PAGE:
Probability in Backgammon

In the game of backgammon, there are eleven ways to roll a specific number.

Given this, you would most likely believe that there are twenty-two ways to roll one of two numbers (for example, one and two). However, in actuality there are only twenty ways to roll a two number combination, because one/two and two/one will not be counted twice. Sounds a bit confusing, until you understand further the concepts of probability.

Woman Playing Backgammon

When you gather this knowledge, you then realize there are twenty-seven ways to roll one of three specific numbers, followed by thirty-two ways to roll one of four, and thirty-five ways to roll one of five numbers.

When you understand the complexities behind probability in backgammon, this allows you to be more strategic in your play. For example, you can figure out what the risk is for leaving blots, as well as your chances for hitting and/or covering points. You will also be able to assess how to move your various pieces around the backgammon board in order to make the most dice rolls work well for you. If you have ever played against a seasoned backgammon player who seemed to get better rolls than beginners, you can chalk it up to the odds of probability.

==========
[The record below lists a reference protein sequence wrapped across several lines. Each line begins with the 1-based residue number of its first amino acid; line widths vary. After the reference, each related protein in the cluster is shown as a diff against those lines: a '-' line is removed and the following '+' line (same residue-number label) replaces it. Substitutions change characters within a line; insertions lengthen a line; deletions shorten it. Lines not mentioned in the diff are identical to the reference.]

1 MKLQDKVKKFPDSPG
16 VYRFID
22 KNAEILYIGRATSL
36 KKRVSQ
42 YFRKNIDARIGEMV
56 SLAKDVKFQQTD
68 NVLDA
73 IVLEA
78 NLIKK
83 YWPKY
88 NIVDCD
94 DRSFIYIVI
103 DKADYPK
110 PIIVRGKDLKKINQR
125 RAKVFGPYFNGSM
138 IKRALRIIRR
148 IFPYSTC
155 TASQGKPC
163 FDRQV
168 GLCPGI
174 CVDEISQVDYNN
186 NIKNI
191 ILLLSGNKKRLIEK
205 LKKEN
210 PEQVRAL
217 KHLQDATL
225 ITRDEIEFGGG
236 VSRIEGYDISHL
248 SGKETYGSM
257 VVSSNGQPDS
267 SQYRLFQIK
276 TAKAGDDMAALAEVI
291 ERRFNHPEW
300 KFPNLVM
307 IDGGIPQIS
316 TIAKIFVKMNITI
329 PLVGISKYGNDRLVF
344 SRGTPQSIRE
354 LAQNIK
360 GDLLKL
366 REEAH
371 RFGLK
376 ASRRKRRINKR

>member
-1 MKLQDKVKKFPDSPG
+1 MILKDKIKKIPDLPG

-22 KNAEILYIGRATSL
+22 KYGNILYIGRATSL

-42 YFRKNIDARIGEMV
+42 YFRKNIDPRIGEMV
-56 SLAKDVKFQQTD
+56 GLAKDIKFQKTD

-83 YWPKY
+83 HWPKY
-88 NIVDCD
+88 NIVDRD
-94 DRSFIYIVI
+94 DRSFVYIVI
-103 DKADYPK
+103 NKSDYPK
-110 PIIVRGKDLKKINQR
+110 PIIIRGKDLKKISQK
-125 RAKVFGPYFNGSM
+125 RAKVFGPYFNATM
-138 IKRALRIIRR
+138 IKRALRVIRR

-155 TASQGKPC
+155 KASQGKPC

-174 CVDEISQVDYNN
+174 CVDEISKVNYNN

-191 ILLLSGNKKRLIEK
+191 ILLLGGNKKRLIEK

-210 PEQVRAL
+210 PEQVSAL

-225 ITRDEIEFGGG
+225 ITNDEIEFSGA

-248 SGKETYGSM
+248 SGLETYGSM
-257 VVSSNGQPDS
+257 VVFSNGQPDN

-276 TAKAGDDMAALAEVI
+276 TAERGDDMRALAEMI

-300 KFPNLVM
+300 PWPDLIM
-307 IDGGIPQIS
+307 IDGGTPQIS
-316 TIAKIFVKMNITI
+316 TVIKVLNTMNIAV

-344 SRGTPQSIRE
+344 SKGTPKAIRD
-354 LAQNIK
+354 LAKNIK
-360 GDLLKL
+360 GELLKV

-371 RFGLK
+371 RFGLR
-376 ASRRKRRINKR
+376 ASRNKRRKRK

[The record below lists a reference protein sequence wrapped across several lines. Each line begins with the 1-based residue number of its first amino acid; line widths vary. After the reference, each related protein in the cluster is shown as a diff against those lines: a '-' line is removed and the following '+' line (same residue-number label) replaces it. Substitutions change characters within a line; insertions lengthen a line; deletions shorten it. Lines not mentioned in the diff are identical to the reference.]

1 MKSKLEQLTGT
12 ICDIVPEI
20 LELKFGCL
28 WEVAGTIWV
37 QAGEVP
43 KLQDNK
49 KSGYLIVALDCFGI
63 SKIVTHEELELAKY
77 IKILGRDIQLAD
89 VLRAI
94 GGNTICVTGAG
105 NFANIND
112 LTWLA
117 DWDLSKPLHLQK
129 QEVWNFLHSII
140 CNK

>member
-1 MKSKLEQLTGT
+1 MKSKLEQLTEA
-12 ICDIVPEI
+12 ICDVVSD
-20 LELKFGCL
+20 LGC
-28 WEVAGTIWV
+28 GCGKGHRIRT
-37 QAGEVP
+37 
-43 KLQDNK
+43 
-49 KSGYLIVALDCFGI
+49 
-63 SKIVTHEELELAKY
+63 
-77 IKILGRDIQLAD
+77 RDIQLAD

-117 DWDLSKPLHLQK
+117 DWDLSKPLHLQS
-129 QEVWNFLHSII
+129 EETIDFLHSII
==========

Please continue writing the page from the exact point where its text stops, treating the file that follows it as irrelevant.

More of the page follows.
To break down probability into percentages, let's look at it the following way.

Your odds of directly rolling a specific number are 30.55%, while rolling a particular double combination translates into 2.77%. Subsequently, your odds of rolling a specific non-double are 5.54%, while the probability of rolling any double is 16.66%.

As you can see, the probability that you will roll any specific number with two dice are not necessarily what they seem. By learning the concept of probability as it applies to backgammon, players can use this to their advantage to move their pieces around the board into the most advantageous positions for them.